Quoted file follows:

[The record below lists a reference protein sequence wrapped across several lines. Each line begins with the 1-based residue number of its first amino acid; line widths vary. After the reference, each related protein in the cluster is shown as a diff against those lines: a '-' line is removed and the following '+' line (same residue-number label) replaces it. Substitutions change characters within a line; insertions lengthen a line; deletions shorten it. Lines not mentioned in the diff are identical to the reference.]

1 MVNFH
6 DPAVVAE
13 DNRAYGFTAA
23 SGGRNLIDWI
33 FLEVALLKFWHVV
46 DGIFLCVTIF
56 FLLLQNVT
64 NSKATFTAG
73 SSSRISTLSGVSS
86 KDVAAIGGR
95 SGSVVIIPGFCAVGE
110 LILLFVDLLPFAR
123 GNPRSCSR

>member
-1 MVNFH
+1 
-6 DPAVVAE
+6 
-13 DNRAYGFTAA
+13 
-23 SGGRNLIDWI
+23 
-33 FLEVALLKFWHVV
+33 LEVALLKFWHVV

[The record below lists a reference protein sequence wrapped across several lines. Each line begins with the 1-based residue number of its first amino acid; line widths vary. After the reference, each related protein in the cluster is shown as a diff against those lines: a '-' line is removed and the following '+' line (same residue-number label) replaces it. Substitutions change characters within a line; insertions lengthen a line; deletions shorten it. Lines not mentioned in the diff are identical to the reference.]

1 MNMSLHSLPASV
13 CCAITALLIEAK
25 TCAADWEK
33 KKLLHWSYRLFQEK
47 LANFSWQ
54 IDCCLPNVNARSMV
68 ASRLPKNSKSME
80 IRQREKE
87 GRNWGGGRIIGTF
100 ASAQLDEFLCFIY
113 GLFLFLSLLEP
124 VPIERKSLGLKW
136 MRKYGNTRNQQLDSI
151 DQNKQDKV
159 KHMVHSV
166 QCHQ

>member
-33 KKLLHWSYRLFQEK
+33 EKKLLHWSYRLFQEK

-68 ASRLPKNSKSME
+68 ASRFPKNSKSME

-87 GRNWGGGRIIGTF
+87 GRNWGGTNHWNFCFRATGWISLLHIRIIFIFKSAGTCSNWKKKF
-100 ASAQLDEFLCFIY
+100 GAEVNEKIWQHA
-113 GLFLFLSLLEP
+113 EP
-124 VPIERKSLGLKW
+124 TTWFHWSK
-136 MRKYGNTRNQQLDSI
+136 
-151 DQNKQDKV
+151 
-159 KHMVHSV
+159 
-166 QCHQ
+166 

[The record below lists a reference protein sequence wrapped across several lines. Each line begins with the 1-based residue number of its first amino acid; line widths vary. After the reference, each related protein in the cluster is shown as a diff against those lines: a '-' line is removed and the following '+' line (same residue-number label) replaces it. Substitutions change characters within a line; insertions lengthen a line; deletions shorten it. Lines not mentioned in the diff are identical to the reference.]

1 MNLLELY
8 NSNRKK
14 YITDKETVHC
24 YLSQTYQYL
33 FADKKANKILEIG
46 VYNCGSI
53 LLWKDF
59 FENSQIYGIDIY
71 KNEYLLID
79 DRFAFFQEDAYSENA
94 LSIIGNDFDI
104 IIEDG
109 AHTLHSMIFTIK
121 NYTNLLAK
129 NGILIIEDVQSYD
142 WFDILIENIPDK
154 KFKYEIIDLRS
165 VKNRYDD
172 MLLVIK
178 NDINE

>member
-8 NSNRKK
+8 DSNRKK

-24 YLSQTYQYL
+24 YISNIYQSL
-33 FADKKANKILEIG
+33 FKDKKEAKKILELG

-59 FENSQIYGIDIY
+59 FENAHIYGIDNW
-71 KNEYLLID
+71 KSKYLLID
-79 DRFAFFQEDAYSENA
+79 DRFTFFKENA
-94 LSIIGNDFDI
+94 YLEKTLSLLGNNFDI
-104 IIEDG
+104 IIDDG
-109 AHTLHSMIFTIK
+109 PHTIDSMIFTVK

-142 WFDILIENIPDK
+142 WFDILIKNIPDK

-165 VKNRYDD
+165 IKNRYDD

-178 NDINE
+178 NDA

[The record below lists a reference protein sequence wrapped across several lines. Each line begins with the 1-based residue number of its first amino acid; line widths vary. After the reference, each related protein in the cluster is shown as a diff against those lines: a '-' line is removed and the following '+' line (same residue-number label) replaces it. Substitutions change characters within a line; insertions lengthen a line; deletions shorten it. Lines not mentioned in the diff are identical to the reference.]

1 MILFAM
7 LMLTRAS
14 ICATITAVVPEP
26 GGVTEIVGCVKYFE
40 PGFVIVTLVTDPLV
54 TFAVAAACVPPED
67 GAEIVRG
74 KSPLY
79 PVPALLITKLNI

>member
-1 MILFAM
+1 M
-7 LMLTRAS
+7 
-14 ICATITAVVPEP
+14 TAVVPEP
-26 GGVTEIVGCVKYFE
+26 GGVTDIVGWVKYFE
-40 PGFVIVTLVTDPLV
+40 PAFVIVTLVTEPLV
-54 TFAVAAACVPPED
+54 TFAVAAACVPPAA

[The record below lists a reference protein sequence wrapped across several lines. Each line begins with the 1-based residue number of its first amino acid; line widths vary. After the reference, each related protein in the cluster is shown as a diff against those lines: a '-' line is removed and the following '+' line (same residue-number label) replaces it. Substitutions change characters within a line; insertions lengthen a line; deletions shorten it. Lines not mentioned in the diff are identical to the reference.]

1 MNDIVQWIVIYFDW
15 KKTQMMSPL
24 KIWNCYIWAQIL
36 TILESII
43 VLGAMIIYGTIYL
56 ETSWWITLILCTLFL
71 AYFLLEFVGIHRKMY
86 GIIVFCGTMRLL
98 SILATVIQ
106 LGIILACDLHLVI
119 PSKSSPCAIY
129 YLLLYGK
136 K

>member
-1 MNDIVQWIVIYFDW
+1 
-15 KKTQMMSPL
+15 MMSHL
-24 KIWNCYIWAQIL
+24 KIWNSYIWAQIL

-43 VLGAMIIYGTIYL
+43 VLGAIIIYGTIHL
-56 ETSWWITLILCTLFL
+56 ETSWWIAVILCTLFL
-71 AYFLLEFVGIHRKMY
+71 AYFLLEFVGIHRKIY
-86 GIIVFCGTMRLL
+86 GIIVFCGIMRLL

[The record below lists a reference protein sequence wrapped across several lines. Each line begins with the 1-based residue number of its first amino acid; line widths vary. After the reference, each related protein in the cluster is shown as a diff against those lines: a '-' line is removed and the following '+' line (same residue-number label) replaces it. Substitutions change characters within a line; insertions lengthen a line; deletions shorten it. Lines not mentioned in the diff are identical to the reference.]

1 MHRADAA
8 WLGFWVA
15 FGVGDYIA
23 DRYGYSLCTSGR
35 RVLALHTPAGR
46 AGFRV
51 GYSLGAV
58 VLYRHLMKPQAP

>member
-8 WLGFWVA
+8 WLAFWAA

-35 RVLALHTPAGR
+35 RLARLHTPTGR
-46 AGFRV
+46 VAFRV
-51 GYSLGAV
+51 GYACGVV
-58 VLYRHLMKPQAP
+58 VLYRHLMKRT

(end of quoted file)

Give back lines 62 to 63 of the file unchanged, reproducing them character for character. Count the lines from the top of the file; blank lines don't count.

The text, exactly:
-166 QCHQ
+166 